In 2000 Alex was elected to the City Council of the newly amalgamated City of Ottawa, representing Bay Ward, and was re-elected in 2003 and 2006. During his tenure he fought for a pesticide bylaw
Bylaw banning the Use of Pesticides
The issue of a city bylaw banning the cosmetic use of pesticides continues to be an emotional topic for both sides of the question. Advocates of the bylaw continue to argue that for cosmetic use it is better to be safe than sorry. Companies selling pesticides and some individuals argue that the science shows no dangers associated with the use of pesticides. The question can be highly contentious and can hurt community relations.
Citizens campaigning for the bylaw face a complex challenge because of the way pesticides are regulated. The
Federal Government, under the Pest Control Products Act (PCPA), is responsible for pre-market approval and
registration of pesticides. Provincial governments regulate the post-registration sale, use and distribution of the
products within their boundaries. Citizen-activists argue that the existing federal and provincial legislation doesn't go far enough to protect citizens from routine pesticide exposure in their communities.
A recent study by the Canadian Centre for Pollution Prevention, which looked at nine communities in Canada, the U.S. and western Europe, suggested that education campaigns at best will reduce cosmetic pesticide use by between 10 and 24 per cent — far short of the city's goal of a 70-per-cent reduction. "The education programs clearly have not done as well we would have liked," said Dr. Robert Cushman, the city's medical officer of health.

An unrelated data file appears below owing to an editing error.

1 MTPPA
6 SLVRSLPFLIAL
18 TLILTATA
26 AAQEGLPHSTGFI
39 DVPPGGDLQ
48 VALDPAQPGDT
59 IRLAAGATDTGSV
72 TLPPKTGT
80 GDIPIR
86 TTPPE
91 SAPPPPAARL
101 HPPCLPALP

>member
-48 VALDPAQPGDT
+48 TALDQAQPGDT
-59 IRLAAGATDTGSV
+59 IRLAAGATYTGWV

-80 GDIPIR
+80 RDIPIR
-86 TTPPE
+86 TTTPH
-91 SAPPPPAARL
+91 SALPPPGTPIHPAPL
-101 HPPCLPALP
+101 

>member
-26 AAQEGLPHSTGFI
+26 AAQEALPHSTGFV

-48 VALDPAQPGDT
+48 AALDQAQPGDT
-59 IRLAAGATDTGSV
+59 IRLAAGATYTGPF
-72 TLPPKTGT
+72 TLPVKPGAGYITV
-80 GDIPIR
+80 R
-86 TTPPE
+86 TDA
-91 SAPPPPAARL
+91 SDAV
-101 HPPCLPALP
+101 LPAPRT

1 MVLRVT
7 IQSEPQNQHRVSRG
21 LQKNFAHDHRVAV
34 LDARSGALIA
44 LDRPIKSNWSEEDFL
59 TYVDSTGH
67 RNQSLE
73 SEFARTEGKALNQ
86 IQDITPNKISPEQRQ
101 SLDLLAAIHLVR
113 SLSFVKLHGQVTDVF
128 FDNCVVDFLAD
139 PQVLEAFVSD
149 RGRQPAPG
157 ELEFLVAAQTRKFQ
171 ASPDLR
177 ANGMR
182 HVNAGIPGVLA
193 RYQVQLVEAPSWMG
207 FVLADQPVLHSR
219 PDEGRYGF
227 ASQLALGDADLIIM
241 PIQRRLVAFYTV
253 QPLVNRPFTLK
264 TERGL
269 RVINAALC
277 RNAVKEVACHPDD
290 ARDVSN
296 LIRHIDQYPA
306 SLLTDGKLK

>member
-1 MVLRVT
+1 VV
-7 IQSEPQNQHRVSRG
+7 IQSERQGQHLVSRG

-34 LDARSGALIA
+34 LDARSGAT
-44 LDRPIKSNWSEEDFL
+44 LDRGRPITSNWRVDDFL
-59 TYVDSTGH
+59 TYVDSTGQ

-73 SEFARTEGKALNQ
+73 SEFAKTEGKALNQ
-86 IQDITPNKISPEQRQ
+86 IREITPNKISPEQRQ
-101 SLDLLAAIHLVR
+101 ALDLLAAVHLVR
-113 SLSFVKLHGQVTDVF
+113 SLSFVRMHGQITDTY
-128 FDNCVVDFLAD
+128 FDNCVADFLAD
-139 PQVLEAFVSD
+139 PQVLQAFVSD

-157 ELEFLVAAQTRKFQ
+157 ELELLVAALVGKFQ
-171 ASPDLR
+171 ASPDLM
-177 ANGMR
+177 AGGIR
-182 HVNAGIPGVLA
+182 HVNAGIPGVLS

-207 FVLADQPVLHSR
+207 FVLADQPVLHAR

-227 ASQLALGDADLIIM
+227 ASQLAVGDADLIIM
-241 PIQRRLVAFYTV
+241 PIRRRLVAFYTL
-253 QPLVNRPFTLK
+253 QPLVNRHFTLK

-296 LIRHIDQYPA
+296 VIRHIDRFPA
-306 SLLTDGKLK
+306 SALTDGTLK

He added that "the time has come" for the city to start controlling the cosmetic use of pesticides.
"The risk outweighs the benefits," Dr. Cushman said. "We know (pesticides) are in the water, in body fat, in breast milk."
Given the increased support from the medical community for banning pesticides, Mr. Cullen, councillor for Ward 7 – Bay (580-2477, Alex.Cullen@ottawa.ca) says he is "not prepared to wait until 2005" to change Ottawa's
pesticide laws. He plans to bring a proposal on the matter to council this year.
This time, Mr. Cullen believes, history will be on his side. The city of Toronto is already phasing in a pesticide ban after it survived a court challenge from an organization representing pesticide companies.
Similar laws have been passed in Vancouver and Montreal as well, Mr. Cullen says, adding that the city's health,
recreation and social services committee — the body that will initially look at a pesticide ban — has a much more
anti-pesticide bent to it than it did before last year's municipal election.
Go- Manor Park, while its members are anxious not to cause community strife over the issue, will continue to make every effort to reduce the use of pesticides in our neighbourhood and to support the introduction of a municipal bylaw banning the cosmetic use of pesticides.